Southwick, Karen 1951-2004
SOUTHWICK, Karen 1951-2004
PERSONAL: Born May 17, 1951, in San Francisco, CA; died of cancer July 25, 2004, in San Francisco, CA; married; husband's name, Alan. Education: Brigham Young University, B.A., University of California, Berkeley, M.B.A.
CAREER: Sun-Sentinel, Fort Lauderdale, FL, editor, consumer writer, reporter, 1980-85; San Francisco Chronicle, San Francisco, CA, 1985-87; Upside, San Francisco, executive editor, 1992-97; Upside Books, San Francisco,editor, 1997-99; Forbes ASAP, San Francisco, executive editor; CNET News.com, San Francisco, member of editorial staff.
Silicon Gold Rush: The Next Generation of High-TechStarts Rewrites the Rules of Business, John Wiley and Sons (New York, NY), 1999.
The Kingmakers: Venture Capital and the MoneyBehind the Net, John Wiley and Sons (New York, NY), 2001.
Everyone Else Must Fail: The Unvarnished Truth about Oracle and Larry Ellison, Crown Business (New York, NY), 2003.
(With Marc Benioff) Compassionate Capitalism: HowCorporations Can Make Doing Good an Integral Part of Doing Well, Career Press (Franklin Lakes, NJ), 2004.
SIDELIGHTS: Journalist Karen Southwick was born in San Francisco, California, in 1951. She studied communications at Brigham Young University in Utah, and then went on to receive her M.B.A. from the University of California at Berkeley. Over the course of her career, Southwick worked primarily as a business reporter and editor, serving at a number of newspapers and magazines, including the Sun Sentinel in Fort Lauderdale, Florida, the San Francisco Chronicle, and Forbes ASAP. She also spent time as executive editor of Upside and later became the inaugural editor for a new division of Upside Books, a joint venture with publisher John Wiley and Sons. Prior to her death in July of 2004, she was covering the software industry as an editor for the web site, CNET News.com.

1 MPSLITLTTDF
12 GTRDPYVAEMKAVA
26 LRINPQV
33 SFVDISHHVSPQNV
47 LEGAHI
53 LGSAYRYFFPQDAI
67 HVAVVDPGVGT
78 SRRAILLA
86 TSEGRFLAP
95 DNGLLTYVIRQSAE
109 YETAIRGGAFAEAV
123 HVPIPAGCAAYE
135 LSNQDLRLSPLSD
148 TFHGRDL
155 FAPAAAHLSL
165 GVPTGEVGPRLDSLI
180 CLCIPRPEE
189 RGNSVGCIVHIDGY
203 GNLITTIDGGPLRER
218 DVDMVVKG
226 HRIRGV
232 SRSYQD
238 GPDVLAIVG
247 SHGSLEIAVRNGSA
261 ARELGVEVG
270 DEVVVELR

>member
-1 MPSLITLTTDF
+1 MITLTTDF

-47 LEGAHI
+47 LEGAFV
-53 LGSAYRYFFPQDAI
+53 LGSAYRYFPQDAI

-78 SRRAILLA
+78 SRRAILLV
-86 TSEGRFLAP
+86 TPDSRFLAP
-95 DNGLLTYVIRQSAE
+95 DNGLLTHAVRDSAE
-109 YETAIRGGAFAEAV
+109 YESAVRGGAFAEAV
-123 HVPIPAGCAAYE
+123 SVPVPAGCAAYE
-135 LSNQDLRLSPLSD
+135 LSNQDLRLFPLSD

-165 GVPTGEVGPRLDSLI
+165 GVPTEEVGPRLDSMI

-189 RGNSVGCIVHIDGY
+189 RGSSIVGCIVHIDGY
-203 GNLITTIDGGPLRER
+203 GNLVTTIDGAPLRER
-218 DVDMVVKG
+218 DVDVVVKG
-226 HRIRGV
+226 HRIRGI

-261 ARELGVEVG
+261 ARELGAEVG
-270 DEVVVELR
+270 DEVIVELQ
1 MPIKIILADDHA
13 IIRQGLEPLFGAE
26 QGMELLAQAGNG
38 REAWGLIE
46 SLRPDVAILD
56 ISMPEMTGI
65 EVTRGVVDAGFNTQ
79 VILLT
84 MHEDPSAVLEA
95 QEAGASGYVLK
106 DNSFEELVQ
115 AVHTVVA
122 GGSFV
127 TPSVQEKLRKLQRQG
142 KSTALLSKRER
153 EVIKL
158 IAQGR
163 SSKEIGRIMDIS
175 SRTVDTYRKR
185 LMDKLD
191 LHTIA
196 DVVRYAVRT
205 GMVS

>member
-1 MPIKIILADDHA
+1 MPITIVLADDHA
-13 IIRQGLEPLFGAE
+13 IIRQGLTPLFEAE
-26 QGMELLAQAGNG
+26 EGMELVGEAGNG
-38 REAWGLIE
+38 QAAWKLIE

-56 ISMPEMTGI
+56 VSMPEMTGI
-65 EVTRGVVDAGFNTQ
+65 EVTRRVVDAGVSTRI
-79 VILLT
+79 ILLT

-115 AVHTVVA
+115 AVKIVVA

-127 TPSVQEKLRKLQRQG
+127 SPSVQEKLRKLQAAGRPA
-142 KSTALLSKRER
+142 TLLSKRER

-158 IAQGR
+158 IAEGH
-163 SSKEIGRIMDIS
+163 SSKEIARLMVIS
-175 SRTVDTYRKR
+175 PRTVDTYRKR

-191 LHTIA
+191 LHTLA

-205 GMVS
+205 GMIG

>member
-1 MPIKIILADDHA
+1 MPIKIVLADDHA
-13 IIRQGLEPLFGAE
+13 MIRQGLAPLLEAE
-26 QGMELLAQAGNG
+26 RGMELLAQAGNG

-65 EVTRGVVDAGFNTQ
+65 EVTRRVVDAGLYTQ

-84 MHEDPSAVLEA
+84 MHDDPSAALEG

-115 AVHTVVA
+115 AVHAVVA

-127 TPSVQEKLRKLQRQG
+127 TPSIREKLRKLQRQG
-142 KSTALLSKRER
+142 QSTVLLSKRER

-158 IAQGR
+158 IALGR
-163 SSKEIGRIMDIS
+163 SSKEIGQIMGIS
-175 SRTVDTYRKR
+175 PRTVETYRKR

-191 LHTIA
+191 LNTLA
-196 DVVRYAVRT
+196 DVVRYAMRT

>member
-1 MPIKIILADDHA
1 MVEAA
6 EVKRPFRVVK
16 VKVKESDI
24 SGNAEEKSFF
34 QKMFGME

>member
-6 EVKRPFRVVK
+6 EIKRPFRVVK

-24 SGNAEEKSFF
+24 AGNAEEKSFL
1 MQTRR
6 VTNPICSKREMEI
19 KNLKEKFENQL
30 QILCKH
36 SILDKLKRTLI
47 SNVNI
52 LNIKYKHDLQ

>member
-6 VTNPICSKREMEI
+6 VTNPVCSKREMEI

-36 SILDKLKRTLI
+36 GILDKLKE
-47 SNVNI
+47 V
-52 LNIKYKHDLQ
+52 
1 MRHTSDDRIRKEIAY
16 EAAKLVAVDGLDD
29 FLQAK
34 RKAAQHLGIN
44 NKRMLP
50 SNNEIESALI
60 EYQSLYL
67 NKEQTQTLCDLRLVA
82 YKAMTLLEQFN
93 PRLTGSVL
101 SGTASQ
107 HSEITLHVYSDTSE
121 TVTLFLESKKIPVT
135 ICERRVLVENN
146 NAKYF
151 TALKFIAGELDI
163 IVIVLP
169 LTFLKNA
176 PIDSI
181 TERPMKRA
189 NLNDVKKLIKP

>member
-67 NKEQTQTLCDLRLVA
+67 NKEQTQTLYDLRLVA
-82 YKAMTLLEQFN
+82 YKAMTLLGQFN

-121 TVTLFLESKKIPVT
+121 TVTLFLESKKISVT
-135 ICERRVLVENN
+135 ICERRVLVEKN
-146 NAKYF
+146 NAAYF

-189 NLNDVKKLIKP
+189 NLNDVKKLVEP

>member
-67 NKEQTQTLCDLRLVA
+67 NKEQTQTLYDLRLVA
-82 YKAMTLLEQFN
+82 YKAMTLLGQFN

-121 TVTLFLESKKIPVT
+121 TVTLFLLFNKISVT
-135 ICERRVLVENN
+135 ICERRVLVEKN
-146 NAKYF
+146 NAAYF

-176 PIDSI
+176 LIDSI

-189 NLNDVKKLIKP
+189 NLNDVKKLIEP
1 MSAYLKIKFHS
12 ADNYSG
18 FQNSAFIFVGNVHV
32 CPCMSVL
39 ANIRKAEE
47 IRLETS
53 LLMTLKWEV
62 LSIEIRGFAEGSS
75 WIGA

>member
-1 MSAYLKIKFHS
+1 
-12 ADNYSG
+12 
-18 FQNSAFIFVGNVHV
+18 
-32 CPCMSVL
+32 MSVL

In addition to her work as a journalist, Southwick authored five business-related books focusing primarily on the technology industry and the major players in Silicon Valley during the dot-com boom. High Noon: The Inside Story of Scott McNealy and the Rise of Sun Microsystems tracks the enormous growth of the company through the late 1990s, providing historical background as well as an analysis of the decision to forgo manufacturing only computer hardware to concentrate on software as both a developer and provider. A contributor to Publishers Weekly commented that "though her report founders on too many business-talk sentences . . . Southwick does give a solid, chronological account of the company." David Rouse, referring in a review for Booklist to a decade-old account of the rise of Sun Microsystems, remarked that "in computer time, that account is by now prehistoric, but Southwick skillfully brings Sun's saga up to date."